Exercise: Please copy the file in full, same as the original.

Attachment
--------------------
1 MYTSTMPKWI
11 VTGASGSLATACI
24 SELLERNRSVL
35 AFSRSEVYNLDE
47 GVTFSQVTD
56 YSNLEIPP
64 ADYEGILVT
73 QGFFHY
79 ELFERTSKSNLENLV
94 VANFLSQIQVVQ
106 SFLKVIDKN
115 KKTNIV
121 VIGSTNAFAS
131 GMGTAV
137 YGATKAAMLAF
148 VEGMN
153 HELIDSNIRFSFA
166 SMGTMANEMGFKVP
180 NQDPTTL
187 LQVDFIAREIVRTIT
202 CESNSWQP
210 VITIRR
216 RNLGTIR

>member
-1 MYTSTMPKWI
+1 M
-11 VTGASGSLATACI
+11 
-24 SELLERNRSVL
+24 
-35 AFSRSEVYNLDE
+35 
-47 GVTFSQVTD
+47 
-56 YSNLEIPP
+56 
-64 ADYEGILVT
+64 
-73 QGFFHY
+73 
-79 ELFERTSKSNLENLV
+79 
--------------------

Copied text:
1 MYTSTMPKWI
11 VTGASGSLATACI
24 SELLERNRSVL
35 AFSRSEVYNLDE
47 GVTFSQVTD
56 YSNLEIPP
64 ADYEGILVT
73 QGFFHY
79 ELFERTSKSNLENLV
94 VANFLSQIQVVQ
106 SFLKVIDKN
115 KKTNIV
121 VIGSTNAFAS
131 GMGTAV
137 YGATKAAMLAF
148 VEGMN
153 HELIDSNIRFSFA
166 SMGTMANEMGFKVP
180 NQDPTTL
187 LQVDFIAREIVRTIT
202 CESNSWQP
210 VITIRR
216 RNLGTIR

>member
-1 MYTSTMPKWI
+1 M
-11 VTGASGSLATACI
+11 
-24 SELLERNRSVL
+24 
-35 AFSRSEVYNLDE
+35 
-47 GVTFSQVTD
+47 
-56 YSNLEIPP
+56 
-64 ADYEGILVT
+64 
-73 QGFFHY
+73 
-79 ELFERTSKSNLENLV
+79 